Many people decide against having a last will and testament. They do not want to think about what it implies. Putting one’s head in the sand can be disastrous. A person who dies without a will is considered “intestate.” In the absence of a will, state laws determine how a decedent’s property is to be distributed. In Florida, Florida Code Section 732.101 et seq. delineates the persons who are entitled to receive probate assets (after the payment of claims, debts, taxes and expenses). Having a will helps ensure that you decide who inherits your property, and not the state.
What should you do if you wish to execute a will? Seek out a qualified lawyer to ensure that your will is correctly memorialized under the laws of your state, in this case Florida. Failure to create a will that satisfies the requirements of Florida law could result in a court finding that the document is void and unenforceable. One of the most important aspects of these requirements is proper signing and witnessing of the will.
The next piece of advice may surprise you. Before drafting your will, it would be advisable to pass it by your rabbi. The reason it makes sense to consult a rabbi is that while many people are familiar with the basic requirements of Jewish law as it relates to holidays or kosher products, far fewer individuals remember to consider Jewish law when deciding how to apportion assets upon death.
The Torah addresses many civil law issues including the laws of inheritance (see Numbers 27:6-11 dealing with who inherits, under what circumstances, and in what order). A potential conflict arises when a person wishes to have property divided after death in a manner that differs from the biblical injunction.
A rabbi can suggest how to best structure the planned transfer so that at least the technical requirements of Jewish law are not abrogated. Part of the solution involves adding a clause to the secular will stipulating that so as to satisfy the strictures of Jewish law the assets should transfer to the heirs as a gift in the moment prior to death. This language is included because Jewish inheritance laws do not restrict a person’s ability, while alive, to distribute assets however the person chooses.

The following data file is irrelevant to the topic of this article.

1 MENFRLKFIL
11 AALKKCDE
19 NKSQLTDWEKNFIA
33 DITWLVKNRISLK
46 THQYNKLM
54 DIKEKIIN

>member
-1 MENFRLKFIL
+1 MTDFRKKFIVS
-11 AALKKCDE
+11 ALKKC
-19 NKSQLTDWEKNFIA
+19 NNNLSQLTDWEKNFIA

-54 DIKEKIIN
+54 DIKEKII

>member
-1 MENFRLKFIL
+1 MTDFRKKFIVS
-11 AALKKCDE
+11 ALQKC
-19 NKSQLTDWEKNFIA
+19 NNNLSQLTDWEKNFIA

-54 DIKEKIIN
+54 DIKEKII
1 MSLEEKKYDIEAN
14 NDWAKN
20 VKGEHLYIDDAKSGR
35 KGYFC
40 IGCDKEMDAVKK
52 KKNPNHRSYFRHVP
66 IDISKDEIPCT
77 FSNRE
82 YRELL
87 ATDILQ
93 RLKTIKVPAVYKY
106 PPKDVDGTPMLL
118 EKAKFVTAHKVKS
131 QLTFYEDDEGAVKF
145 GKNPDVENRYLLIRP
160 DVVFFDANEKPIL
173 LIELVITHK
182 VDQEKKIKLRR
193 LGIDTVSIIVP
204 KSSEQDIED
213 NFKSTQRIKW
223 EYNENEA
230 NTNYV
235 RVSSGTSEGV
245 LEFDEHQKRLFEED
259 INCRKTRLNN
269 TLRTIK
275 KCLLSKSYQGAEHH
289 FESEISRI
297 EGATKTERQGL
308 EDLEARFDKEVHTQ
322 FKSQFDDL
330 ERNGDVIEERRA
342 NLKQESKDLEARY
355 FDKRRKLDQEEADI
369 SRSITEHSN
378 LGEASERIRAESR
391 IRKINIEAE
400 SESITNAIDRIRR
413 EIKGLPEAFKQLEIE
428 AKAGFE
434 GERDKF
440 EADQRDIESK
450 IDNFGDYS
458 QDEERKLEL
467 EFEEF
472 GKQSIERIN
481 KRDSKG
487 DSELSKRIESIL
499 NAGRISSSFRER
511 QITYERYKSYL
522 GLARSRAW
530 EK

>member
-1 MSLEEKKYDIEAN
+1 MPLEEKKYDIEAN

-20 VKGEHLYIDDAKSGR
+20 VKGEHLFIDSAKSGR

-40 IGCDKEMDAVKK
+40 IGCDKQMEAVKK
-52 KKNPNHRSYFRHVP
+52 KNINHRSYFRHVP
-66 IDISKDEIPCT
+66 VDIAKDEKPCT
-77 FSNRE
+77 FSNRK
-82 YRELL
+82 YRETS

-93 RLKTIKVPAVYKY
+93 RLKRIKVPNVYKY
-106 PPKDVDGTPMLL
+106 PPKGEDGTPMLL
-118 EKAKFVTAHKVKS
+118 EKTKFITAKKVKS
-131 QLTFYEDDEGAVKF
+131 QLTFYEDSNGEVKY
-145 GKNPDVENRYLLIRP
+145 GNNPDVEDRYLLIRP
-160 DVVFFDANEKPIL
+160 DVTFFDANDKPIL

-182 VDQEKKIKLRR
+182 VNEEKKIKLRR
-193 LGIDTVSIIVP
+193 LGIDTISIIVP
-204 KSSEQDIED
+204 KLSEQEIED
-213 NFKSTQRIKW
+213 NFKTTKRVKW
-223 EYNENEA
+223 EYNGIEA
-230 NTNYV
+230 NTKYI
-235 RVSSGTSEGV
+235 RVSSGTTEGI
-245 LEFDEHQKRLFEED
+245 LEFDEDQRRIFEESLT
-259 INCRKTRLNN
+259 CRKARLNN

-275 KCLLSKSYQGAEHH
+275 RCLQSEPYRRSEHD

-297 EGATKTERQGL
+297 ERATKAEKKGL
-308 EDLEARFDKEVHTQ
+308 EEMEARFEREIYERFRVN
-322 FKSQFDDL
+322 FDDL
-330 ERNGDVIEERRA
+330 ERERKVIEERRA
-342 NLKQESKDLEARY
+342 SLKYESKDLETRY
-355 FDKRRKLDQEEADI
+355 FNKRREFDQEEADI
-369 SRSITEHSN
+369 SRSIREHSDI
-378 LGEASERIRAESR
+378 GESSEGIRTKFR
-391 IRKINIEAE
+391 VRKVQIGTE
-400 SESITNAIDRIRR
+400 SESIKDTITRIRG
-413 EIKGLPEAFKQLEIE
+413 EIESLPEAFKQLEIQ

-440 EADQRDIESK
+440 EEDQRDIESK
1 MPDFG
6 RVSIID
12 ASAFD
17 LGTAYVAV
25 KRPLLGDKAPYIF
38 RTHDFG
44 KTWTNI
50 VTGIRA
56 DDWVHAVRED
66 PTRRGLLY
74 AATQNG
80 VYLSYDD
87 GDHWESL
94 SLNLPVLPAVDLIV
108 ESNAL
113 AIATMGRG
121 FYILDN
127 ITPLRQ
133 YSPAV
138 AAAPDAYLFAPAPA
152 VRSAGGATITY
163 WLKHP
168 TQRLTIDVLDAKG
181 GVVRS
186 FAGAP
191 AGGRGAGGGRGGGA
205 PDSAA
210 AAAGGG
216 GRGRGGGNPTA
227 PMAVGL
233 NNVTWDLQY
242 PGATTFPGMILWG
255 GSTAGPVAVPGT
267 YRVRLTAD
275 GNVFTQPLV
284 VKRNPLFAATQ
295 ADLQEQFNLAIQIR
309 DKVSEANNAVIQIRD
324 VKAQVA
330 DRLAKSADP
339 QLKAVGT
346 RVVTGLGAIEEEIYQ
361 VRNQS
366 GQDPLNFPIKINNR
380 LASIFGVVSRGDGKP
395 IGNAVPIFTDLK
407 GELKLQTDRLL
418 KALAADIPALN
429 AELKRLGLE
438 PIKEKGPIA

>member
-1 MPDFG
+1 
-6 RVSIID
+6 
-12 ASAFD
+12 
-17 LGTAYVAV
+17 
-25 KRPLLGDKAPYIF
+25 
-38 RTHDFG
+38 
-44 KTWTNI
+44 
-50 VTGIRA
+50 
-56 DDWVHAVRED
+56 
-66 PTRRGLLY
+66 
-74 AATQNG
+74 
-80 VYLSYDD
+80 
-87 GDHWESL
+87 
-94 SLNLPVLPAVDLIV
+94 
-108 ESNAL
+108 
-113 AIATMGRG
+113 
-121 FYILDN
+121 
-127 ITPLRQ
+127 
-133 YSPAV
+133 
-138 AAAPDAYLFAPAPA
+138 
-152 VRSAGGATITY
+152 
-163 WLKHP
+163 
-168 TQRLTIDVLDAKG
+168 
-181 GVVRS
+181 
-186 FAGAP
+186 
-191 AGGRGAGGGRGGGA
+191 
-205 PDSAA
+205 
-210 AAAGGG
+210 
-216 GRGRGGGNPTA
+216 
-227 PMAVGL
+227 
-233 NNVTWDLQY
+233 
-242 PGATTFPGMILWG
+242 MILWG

Secular and religious laws of inheritance and will writing can be complex, and a much longer article would be required to treat these matters in depth. Raising this topic will hopefully create greater awareness of this issue and also encourage attorneys to discuss with their clients the option of drafting “kosher wills.” In this way, more people will be able to effectively protect and bequeath assets within a framework that also respects and honors our Jewish legal traditions.
Rabbi Yelenik is a member and founding partner of the civil practice law firm of Yelenik, Lisbon & Associates. The firm has partners and associated attorneys holding bar membership in Florida, Georgia, Maryland, New Jersey and Israel. Jacalyn Scott, Esq., provided research for this topic drawing upon her background in elder law and wills and estates. For further discussion and comment please call 786-449-6238 or write the author at firstname.lastname@example.org. Nothing in this article is intended to serve as nor should be relied upon or considered to be in any way legal advice.Rabbi Daniel Yelenik
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